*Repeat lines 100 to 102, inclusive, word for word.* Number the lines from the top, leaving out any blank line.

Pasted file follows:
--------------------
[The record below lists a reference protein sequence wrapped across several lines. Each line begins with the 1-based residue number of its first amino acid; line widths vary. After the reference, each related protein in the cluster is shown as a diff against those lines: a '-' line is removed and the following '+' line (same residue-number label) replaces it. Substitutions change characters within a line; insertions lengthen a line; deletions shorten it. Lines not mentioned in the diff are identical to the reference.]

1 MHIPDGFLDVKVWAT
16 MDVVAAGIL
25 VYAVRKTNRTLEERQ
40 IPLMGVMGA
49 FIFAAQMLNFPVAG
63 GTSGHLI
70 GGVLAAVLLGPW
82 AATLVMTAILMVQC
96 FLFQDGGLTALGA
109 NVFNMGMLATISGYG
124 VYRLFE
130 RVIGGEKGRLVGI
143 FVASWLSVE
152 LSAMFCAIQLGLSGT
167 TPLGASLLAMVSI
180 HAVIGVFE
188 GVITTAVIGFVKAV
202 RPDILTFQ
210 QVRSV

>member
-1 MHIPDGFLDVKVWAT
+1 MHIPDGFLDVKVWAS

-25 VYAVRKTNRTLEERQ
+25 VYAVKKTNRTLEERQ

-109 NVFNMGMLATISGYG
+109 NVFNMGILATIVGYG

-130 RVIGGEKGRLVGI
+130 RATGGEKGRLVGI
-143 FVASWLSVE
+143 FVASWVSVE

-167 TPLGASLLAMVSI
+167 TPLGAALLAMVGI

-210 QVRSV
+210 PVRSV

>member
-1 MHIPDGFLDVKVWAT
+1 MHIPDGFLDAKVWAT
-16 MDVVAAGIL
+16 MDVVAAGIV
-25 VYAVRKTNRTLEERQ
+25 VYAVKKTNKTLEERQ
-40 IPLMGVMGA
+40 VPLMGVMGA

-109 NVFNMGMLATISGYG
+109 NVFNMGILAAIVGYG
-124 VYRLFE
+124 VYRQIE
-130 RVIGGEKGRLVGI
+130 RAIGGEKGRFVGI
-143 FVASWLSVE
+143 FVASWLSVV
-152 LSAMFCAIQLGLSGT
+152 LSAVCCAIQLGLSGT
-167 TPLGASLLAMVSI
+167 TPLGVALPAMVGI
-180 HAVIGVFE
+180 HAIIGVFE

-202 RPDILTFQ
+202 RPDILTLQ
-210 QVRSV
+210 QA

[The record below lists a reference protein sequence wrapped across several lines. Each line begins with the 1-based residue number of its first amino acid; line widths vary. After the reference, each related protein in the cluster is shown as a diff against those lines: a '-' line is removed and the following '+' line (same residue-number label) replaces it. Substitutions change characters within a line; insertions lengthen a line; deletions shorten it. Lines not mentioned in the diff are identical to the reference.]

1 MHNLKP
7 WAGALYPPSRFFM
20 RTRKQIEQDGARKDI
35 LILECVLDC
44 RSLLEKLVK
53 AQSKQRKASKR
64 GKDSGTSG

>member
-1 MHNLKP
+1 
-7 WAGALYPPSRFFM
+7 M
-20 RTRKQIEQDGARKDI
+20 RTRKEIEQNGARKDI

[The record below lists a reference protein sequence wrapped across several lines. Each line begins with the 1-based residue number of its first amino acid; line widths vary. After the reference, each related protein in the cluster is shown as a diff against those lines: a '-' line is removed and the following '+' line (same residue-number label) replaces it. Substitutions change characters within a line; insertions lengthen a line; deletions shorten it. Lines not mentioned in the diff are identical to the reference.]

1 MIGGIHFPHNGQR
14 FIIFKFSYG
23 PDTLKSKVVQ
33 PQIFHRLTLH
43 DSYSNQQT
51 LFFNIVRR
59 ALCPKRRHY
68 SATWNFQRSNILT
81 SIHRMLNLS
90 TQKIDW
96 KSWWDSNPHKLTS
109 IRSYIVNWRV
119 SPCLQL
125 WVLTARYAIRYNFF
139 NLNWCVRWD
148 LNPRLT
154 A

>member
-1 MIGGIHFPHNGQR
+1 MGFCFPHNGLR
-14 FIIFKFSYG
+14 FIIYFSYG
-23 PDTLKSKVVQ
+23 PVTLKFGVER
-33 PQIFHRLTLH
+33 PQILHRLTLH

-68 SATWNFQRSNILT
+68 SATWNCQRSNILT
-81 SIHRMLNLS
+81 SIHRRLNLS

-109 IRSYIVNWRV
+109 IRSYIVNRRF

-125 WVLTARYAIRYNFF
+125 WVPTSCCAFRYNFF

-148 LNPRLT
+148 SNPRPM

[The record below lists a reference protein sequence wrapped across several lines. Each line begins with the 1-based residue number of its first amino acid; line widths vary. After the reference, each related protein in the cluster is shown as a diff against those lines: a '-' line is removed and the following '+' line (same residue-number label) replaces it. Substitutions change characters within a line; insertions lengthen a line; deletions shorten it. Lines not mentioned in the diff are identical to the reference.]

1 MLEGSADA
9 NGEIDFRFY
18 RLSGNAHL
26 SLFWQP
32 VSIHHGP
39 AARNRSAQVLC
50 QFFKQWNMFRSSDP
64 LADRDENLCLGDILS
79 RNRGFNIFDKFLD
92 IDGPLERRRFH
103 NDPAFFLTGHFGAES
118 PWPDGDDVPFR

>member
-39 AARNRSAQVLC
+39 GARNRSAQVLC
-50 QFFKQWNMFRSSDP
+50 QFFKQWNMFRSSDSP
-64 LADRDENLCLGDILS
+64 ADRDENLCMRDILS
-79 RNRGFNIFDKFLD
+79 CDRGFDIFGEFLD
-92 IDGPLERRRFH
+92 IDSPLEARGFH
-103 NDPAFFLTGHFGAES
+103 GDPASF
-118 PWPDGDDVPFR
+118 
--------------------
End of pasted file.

+14 FIIYFSYG
-23 PDTLKSKVVQ
+23 PVTLKFGVER